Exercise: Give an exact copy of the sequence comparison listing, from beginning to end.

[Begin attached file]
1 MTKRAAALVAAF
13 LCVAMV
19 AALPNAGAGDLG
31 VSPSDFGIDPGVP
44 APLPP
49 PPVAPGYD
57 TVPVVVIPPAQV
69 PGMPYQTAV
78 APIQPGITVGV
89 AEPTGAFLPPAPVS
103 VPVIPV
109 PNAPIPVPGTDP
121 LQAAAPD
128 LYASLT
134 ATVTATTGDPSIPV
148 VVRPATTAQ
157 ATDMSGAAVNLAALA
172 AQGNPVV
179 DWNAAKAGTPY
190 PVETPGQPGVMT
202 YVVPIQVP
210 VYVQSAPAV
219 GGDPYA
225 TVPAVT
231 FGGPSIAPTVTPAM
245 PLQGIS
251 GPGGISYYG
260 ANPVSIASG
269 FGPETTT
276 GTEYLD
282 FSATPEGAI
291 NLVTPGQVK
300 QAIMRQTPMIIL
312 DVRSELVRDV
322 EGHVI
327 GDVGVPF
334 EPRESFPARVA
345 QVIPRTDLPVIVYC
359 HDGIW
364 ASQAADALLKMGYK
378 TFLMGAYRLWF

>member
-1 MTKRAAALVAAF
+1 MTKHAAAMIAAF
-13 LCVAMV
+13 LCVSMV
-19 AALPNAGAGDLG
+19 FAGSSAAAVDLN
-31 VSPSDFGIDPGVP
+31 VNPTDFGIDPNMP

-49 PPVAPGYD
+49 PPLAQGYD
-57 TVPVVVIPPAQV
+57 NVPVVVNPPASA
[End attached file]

1 MTKRAAALVAAF
13 LCVAMV
19 AALPNAGAGDLG
31 VSPSDFGIDPGVP
44 APLPP
49 PPVAPGYD
57 TVPVVVIPPAQV
69 PGMPYQTAV
78 APIQPGITVGV
89 AEPTGAFLPPAPVS
103 VPVIPV
109 PNAPIPVPGTDP
121 LQAAAPD
128 LYASLT
134 ATVTATTGDPSIPV
148 VVRPATTAQ
157 ATDMSGAAVNLAALA
172 AQGNPVV
179 DWNAAKAGTPY
190 PVETPGQPGVMT
202 YVVPIQVP
210 VYVQSAPAV
219 GGDPYA
225 TVPAVT
231 FGGPSIAPTVTPAM
245 PLQGIS
251 GPGGISYYG
260 ANPVSIASG
269 FGPETTT
276 GTEYLD
282 FSATPEGAI
291 NLVTPGQVK
300 QAIMRQTPMIIL
312 DVRSELVRDV
322 EGHVI
327 GDVGVPF
334 EPRESFPARVA
345 QVIPRTDLPVIVYC
359 HDGIW
364 ASQAADALLKMGYK
378 TFLMGAYRLWF

>member
-1 MTKRAAALVAAF
+1 MTKHAAAMIAAF
-13 LCVAMV
+13 LCVSMV
-19 AALPNAGAGDLG
+19 FAGSSAAAVDLN
-31 VSPSDFGIDPGVP
+31 VNPTDFGIDPNMP

-49 PPVAPGYD
+49 PPLAQGYD
-57 TVPVVVIPPAQV
+57 NVPVVVNPPASA